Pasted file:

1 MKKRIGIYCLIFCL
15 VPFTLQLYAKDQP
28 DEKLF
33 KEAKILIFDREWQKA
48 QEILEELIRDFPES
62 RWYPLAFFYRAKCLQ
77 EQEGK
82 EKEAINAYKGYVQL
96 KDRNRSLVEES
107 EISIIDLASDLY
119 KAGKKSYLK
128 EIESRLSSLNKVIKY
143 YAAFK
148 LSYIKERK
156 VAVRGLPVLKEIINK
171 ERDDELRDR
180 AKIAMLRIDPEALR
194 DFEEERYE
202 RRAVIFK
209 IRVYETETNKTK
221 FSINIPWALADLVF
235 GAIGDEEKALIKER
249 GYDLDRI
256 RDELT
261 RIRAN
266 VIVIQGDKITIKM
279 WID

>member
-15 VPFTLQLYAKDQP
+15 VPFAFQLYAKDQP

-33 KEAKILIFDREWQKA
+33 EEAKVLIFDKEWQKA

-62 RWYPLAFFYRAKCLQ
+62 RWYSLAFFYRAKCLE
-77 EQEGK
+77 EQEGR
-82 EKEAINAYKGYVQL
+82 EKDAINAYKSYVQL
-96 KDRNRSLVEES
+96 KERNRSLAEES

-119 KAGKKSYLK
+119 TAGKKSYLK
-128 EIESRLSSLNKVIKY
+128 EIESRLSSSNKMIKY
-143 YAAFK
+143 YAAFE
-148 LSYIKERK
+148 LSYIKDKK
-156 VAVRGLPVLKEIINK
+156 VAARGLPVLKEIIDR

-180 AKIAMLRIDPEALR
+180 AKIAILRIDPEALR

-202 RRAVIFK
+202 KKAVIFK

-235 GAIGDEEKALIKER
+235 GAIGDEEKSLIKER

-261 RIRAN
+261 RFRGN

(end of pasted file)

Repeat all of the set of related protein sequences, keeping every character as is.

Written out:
1 MKKRIGIYCLIFCL
15 VPFTLQLYAKDQP
28 DEKLF
33 KEAKILIFDREWQKA
48 QEILEELIRDFPES
62 RWYPLAFFYRAKCLQ
77 EQEGK
82 EKEAINAYKGYVQL
96 KDRNRSLVEES
107 EISIIDLASDLY
119 KAGKKSYLK
128 EIESRLSSLNKVIKY
143 YAAFK
148 LSYIKERK
156 VAVRGLPVLKEIINK
171 ERDDELRDR
180 AKIAMLRIDPEALR
194 DFEEERYE
202 RRAVIFK
209 IRVYETETNKTK
221 FSINIPWALADLVF
235 GAIGDEEKALIKER
249 GYDLDRI
256 RDELT
261 RIRAN
266 VIVIQGDKITIKM
279 WID

>member
-15 VPFTLQLYAKDQP
+15 VPFAFQLYAKDQP

-33 KEAKILIFDREWQKA
+33 EEAKVLIFDKEWQKA

-62 RWYPLAFFYRAKCLQ
+62 RWYSLAFFYRAKCLE
-77 EQEGK
+77 EQEGR
-82 EKEAINAYKGYVQL
+82 EKDAINAYKSYVQL
-96 KDRNRSLVEES
+96 KERNRSLAEES

-119 KAGKKSYLK
+119 TAGKKSYLK
-128 EIESRLSSLNKVIKY
+128 EIESRLSSSNKMIKY
-143 YAAFK
+143 YAAFE
-148 LSYIKERK
+148 LSYIKDKK
-156 VAVRGLPVLKEIINK
+156 VAARGLPVLKEIIDR

-180 AKIAMLRIDPEALR
+180 AKIAILRIDPEALR

-202 RRAVIFK
+202 KKAVIFK

-235 GAIGDEEKALIKER
+235 GAIGDEEKSLIKER

-261 RIRAN
+261 RFRGN